Last year one of my picks, Winter's Bone, won the Grand Jury Prize. Here's hoping amongst the selection I highlight this year there'll be another champion!
You know the drill by now, so off we go...A-L.
Yes, that is Ethan from Lost in the promo still! I had to double check as well! This sounds absolutely fascinating: would you leave a dying world to start again on a duplicate one, even if it meant losing the person you loved? That's essentially the premise of the story from debutante Mike Cahill, who also wrote the script with the film's female lead Brit Marling. I'm hoping for lots of extensional angst and well written words to make me question, shout and cry.
This falls into one of those 'emotionally unstable families explode at wedding' categories (Margot At The Wedding, Rachel Getting Married, etc) which I'm all for as I love them - I love the intimacy of the drama and how it's all the more extenuated because it's over one day. This has a very starry cast including Kate Bosworth, Demi Moore, Thomas Haden Church and Ellen Barkin (pictured), as the troubled, alienated mother at the centre of it all.
This one attracted me because it's from Greece, and it has that weird, off-kilter, slightly perverse feel about it ala Dogtooth which is one of my favourite foreign films. So I'm hoping this offering from Athina Rachel Tsangari (who helped to produce Dogtooth) is going to be just as excellent. It's similar in tone: a sheltered young woman is forced to learn about sex and death by unconventional means (including an obsession with David Attenborough wildlife documentaries - yes it's going to be that kind of experience).Get a taster from the international trailer below:
The reason I picked this one is because some parts of the synopsis sound very similar to a book I've just finished reading - American Wife by Curtis Sittenfeld. Obviously not in terms of actual plot, but more the themes: growing up in 1960s America, a time of change where after school you're not really sure what you should do. It also examines the dissatisfaction you can feel from life if you look for more, and also what happens when you realise you're losing the faith you grew up with. It's also Vera Farmiga's directorial debut, so I'm looking forward to seeing what kind of voice and tone she brings from behind the camera, as well as in front of it.
Blimey, look how much Freddie Highmore has grown! Are you sure he was the little kid from Charlie and the Chocolate Factory? Now he's breaking out into the indies! A quirky high school/coming of age drama where a loner (Highmore) and a popular girl (Emma Roberts, who's looking very Addams Family in the picture left) strike up a friendship with one another after realising they share a common take on the world. Hopefully it will work against the conventions of the normal high school dramedy, and be more grimy chic.
I'm not going to be the first one who asks: why's he wearing such a massive coat?
It's A Long Way Down if it was a film! But thank God it's not that film, because the Nick Hornby book is not a topic you want to get me started on (suppressed grrrs). This however looks like it will take the best bits from the suicidal-people-meeting-on-top-of-a-building premise, and properly explore their lives and the decisions they have made in greater detail than having them run about as a support group. And of course it will draw the audiences for the one question: will they or will they not jump?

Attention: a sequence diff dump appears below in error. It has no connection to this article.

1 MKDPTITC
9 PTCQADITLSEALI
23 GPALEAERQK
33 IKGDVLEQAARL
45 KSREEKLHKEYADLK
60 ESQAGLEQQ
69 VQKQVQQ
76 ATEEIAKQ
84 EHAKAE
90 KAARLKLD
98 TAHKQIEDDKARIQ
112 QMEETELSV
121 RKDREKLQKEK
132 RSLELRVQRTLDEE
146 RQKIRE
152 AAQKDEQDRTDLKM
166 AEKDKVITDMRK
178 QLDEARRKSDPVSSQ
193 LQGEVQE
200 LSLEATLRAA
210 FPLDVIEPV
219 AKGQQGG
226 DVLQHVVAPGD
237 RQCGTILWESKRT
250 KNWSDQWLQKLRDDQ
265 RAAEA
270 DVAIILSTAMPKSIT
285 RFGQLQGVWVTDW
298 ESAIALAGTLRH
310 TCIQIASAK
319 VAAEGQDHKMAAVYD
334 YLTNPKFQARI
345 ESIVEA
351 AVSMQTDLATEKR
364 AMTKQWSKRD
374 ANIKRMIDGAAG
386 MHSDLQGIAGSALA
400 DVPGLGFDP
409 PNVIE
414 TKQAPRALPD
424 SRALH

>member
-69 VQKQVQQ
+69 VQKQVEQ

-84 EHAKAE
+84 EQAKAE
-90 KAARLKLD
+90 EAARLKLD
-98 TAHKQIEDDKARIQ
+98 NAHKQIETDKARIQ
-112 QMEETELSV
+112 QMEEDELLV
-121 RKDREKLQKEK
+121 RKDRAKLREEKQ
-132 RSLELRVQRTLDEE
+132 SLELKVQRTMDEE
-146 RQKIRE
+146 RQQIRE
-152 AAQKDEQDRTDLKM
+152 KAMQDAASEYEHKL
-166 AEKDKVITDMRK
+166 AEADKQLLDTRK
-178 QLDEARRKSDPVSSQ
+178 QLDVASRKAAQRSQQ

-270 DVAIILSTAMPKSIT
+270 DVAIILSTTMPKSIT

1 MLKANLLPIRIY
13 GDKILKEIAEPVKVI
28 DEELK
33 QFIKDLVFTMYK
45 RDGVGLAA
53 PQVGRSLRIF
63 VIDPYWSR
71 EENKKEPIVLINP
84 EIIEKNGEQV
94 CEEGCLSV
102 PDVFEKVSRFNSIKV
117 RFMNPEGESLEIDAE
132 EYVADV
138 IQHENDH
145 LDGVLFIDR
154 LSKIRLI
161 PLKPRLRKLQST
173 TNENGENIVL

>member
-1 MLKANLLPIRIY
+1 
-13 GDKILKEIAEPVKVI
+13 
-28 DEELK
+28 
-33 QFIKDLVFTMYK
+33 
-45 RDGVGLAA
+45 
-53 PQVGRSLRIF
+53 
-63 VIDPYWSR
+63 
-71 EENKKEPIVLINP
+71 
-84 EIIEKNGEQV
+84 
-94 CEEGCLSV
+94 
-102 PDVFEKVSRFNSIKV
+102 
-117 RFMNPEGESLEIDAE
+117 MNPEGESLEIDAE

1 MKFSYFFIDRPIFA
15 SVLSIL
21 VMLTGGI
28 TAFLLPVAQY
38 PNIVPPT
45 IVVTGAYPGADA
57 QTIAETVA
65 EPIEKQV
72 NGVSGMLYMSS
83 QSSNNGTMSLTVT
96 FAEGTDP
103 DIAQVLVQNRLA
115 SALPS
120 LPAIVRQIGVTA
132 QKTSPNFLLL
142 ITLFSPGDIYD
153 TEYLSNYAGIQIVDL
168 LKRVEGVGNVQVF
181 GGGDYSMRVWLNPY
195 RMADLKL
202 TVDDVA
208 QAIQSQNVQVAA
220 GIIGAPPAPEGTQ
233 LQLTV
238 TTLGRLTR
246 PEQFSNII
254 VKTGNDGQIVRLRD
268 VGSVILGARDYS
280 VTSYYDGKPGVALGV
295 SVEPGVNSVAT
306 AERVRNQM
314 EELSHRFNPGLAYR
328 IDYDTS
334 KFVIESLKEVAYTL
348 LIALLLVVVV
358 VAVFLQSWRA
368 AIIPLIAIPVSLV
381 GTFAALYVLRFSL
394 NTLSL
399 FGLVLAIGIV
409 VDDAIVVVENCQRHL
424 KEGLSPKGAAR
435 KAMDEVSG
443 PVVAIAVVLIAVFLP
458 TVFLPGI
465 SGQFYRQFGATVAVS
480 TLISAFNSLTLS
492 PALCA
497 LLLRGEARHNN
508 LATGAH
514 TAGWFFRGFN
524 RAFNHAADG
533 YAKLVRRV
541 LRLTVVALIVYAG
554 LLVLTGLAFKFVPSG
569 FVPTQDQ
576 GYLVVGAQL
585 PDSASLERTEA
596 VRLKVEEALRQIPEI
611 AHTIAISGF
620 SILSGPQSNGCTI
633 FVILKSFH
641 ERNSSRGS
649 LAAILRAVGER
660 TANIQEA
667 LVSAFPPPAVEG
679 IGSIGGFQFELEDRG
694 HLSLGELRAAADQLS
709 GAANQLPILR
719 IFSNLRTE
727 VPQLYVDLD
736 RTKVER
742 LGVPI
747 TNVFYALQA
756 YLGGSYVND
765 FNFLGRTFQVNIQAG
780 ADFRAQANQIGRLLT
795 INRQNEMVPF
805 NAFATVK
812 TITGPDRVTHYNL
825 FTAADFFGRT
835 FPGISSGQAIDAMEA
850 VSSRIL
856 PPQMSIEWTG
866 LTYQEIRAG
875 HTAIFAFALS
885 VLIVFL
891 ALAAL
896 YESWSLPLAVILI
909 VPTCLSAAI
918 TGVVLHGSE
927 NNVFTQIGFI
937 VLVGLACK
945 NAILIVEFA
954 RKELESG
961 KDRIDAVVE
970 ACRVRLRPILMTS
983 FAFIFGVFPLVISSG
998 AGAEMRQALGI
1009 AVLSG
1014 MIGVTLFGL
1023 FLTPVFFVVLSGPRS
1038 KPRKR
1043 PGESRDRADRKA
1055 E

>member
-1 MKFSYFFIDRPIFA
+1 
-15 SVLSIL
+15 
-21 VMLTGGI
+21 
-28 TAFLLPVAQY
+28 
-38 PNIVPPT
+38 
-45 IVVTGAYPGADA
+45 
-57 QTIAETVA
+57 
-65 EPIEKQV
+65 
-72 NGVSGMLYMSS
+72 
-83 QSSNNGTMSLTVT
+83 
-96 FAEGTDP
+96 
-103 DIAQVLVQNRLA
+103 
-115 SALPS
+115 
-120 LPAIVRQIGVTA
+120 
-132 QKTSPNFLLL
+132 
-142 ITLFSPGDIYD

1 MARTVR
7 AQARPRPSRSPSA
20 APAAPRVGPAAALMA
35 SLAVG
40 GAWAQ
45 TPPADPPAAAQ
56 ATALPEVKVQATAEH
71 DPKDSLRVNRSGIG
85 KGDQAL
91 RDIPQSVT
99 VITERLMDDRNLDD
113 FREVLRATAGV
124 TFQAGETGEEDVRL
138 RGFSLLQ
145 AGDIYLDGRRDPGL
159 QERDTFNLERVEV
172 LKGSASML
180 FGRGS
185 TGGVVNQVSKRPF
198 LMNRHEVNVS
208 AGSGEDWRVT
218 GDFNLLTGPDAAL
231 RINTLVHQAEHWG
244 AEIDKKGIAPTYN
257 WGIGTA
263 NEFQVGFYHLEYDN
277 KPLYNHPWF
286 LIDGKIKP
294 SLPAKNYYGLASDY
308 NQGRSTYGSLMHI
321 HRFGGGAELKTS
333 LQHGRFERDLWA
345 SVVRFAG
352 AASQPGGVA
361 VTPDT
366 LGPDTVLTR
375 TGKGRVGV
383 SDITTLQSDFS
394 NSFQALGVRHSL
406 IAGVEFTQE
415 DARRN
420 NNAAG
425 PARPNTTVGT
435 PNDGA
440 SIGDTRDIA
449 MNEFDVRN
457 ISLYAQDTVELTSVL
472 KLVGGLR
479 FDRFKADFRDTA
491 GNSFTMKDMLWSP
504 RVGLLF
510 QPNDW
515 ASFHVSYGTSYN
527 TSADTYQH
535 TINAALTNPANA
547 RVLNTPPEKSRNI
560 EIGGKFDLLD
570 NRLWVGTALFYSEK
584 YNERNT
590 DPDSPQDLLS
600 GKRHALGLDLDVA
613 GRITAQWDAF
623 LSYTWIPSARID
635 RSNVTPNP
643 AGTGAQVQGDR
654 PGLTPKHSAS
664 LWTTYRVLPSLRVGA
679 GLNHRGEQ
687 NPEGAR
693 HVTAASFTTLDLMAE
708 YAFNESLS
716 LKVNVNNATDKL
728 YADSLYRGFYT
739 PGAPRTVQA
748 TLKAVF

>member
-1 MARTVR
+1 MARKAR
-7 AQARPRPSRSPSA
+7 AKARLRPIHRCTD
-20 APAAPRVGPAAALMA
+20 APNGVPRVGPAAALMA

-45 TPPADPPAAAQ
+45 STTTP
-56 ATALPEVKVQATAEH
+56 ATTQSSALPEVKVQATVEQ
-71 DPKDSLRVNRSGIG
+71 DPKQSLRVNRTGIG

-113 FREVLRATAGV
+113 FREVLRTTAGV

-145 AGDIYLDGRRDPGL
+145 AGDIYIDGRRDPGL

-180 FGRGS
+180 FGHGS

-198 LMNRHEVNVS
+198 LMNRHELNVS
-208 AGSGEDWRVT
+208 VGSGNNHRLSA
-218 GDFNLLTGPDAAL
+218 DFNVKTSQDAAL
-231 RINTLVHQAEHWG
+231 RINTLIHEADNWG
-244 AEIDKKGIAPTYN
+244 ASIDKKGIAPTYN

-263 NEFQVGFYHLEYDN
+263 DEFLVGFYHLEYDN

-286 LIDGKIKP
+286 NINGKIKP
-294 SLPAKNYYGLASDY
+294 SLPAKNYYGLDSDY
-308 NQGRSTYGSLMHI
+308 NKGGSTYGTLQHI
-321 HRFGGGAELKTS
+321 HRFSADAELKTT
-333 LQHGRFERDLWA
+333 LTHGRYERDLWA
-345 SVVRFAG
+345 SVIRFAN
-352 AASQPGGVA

This looks like an adolescent take on Going The Distance, but with extra hormones. Two teenagers meet and start up a passionate relationship, but the girl is forced to move back to her home country of England when her visa runs out. So the long-distance trial has to come into play, and it's going to be far from easy for these lusty, fickle ones. I really like Anton Yelchin (ahem) - I think he'll be tough and broody - and it'll be nice to see Felicity Jones play a more emotional role than the one she's about to portray in Chalet Girl.
It seems like Juno Temple is in everything these days - good for her as she's obviously getting the work, but I'd like to see her play something apart from the bad gal for once. Little Birds is about two young teenagers growing up in a dead-end town, where one of them is content with the life she will inherit and the other is desperate to leave (Temple, of course). An encounter with a group of boys leads them to Los Angeles, and there they discover that while the grass is often greener on the other side, it's not always as well kept. Expect teenage rebellion, cat fights and irrevocable mistakes.
Also look out for The Future, which has the word 'playful' in the synopsis; crazy adulterous Norwegians in Happy, Happy; Susanne Bier premieres her new film In A Better World at the festival; Canadian Oscar hope Incendies; I Saw The Devil is the shocking new film from director Kim Jee-woon (A Tale of Two Sisters); festival globe trotter and all round wackjob Kaboom; an unlikely romance develops in Letters From The Big Man, and no, it's not really a man; and The Lie spins out of control courtesy of Joshua Leonard (yes, Joshua from The Blair Witch Project. He makes films now!)